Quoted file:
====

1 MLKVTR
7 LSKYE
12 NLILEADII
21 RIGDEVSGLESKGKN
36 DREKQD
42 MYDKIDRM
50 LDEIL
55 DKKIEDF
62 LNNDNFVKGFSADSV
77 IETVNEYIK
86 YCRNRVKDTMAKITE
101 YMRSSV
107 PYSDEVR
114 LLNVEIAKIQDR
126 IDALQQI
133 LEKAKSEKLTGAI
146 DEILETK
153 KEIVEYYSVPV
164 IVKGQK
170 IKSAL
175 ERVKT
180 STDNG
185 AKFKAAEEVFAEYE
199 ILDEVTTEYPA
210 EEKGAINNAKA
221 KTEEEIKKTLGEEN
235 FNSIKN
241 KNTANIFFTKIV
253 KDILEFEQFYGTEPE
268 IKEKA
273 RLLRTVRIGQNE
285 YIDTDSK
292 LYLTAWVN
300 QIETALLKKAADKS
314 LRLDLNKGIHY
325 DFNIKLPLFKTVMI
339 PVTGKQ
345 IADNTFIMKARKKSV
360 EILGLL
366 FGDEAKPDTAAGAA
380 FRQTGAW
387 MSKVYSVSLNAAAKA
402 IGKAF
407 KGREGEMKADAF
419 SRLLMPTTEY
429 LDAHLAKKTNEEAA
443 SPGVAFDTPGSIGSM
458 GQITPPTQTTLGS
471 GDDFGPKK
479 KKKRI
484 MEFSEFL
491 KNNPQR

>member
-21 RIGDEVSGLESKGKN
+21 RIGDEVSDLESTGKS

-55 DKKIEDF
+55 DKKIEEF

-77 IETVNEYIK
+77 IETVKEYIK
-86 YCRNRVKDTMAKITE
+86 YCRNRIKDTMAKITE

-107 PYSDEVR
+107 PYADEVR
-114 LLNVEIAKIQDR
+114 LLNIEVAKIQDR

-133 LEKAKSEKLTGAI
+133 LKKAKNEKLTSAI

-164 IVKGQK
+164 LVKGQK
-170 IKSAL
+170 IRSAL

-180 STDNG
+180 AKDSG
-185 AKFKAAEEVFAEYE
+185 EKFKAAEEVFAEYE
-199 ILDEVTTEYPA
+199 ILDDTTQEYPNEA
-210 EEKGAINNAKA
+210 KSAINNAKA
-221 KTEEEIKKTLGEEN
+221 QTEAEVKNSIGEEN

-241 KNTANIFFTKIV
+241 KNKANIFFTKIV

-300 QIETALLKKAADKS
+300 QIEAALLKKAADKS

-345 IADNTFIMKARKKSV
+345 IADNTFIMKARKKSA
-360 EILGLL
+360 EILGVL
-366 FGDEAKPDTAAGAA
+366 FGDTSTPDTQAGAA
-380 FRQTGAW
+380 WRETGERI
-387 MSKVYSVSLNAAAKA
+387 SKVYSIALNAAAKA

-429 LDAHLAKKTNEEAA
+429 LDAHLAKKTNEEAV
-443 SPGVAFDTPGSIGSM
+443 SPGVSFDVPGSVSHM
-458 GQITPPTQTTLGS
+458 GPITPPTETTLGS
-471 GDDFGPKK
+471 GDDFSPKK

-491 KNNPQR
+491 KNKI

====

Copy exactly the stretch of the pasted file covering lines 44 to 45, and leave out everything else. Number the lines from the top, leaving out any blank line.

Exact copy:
407 KGREGEMKADAF
419 SRLLMPTTEY